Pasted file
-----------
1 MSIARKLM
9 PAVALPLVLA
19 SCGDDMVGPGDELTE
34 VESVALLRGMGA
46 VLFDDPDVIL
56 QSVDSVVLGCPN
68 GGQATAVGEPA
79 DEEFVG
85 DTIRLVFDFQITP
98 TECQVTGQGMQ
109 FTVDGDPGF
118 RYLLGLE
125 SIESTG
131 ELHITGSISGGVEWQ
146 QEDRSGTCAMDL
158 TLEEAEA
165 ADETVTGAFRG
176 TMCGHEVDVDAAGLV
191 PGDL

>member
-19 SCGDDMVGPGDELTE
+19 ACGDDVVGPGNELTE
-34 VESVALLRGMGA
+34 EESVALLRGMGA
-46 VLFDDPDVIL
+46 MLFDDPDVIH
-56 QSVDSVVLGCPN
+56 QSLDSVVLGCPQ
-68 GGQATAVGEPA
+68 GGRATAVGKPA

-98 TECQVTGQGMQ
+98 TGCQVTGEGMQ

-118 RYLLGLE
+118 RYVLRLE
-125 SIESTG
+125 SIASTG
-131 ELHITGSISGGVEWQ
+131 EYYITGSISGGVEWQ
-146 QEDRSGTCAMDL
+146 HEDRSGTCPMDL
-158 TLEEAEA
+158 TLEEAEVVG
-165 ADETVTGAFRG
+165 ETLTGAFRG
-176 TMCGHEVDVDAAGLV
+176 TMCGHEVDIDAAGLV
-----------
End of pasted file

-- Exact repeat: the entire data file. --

1 MSIARKLM
9 PAVALPLVLA
19 SCGDDMVGPGDELTE
34 VESVALLRGMGA
46 VLFDDPDVIL
56 QSVDSVVLGCPN
68 GGQATAVGEPA
79 DEEFVG
85 DTIRLVFDFQITP
98 TECQVTGQGMQ
109 FTVDGDPGF
118 RYLLGLE
125 SIESTG
131 ELHITGSISGGVEWQ
146 QEDRSGTCAMDL
158 TLEEAEA
165 ADETVTGAFRG
176 TMCGHEVDVDAAGLV
191 PGDL

>member
-19 SCGDDMVGPGDELTE
+19 ACGDDVVGPGNELTE
-34 VESVALLRGMGA
+34 EESVALLRGMGA
-46 VLFDDPDVIL
+46 MLFDDPDVIH
-56 QSVDSVVLGCPN
+56 QSLDSVVLGCPQ
-68 GGQATAVGEPA
+68 GGRATAVGKPA

-98 TECQVTGQGMQ
+98 TGCQVTGEGMQ

-118 RYLLGLE
+118 RYVLRLE
-125 SIESTG
+125 SIASTG
-131 ELHITGSISGGVEWQ
+131 EYYITGSISGGVEWQ
-146 QEDRSGTCAMDL
+146 HEDRSGTCPMDL
-158 TLEEAEA
+158 TLEEAEVVG
-165 ADETVTGAFRG
+165 ETLTGAFRG
-176 TMCGHEVDVDAAGLV
+176 TMCGHEVDIDAAGLV